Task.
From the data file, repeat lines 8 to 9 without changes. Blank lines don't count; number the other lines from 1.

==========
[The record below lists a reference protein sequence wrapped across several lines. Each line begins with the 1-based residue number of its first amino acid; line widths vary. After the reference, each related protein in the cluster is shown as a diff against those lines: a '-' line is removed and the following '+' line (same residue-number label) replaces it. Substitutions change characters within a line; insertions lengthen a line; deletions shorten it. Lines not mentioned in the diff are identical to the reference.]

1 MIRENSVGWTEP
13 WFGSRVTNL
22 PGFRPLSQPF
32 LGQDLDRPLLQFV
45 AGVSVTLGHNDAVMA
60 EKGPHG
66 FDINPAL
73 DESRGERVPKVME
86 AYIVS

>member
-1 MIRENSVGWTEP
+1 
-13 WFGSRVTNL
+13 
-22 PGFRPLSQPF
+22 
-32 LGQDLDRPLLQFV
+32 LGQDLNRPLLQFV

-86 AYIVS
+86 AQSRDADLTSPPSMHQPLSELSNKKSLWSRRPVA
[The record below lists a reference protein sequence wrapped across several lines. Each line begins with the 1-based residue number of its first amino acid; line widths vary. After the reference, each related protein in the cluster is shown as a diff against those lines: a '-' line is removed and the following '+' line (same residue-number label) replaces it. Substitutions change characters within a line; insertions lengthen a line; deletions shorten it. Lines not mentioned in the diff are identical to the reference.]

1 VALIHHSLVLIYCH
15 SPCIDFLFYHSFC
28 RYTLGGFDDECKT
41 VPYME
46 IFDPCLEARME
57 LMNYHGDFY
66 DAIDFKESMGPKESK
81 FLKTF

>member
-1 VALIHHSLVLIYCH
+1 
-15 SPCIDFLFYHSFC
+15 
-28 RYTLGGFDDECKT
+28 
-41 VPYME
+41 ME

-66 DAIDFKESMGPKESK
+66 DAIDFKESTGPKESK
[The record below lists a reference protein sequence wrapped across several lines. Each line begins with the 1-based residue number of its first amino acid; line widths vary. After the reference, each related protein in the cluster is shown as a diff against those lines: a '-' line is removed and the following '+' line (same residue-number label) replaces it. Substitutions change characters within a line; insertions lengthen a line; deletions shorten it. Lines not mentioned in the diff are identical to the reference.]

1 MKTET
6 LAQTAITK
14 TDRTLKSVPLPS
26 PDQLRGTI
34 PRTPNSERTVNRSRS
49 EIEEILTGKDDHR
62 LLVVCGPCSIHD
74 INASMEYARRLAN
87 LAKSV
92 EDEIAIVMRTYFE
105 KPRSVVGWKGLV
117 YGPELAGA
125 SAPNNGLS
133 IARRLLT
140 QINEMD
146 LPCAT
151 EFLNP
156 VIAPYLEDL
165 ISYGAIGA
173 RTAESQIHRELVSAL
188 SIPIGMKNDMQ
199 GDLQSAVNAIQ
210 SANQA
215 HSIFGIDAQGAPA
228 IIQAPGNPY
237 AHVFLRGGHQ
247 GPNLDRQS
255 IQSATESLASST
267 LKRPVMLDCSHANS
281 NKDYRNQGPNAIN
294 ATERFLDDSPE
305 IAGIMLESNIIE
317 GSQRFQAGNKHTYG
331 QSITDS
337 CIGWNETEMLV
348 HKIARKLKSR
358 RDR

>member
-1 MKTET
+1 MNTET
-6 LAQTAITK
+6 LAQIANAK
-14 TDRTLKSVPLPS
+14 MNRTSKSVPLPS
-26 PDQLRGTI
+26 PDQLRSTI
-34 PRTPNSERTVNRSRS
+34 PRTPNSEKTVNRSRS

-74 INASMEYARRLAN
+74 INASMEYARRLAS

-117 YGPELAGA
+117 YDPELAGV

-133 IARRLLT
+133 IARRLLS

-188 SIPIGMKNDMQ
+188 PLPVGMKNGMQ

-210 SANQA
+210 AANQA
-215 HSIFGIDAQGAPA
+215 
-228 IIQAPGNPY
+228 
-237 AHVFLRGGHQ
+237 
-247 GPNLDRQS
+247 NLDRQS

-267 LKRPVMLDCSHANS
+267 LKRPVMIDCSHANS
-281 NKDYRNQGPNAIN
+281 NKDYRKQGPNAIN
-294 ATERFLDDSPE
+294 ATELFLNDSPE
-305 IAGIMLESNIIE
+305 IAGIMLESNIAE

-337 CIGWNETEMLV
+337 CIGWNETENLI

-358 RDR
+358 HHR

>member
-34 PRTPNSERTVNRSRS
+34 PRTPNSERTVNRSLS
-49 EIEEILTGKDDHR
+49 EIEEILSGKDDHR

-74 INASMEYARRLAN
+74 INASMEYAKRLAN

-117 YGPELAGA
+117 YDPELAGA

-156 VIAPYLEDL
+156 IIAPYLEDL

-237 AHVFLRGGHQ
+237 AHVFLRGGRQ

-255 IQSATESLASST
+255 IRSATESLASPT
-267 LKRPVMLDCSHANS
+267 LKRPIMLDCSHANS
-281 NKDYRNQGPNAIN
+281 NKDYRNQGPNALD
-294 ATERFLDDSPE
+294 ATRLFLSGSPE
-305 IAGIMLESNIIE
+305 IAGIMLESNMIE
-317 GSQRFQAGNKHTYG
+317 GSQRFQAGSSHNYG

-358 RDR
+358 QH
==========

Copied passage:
66 FDINPAL
73 DESRGERVPKVME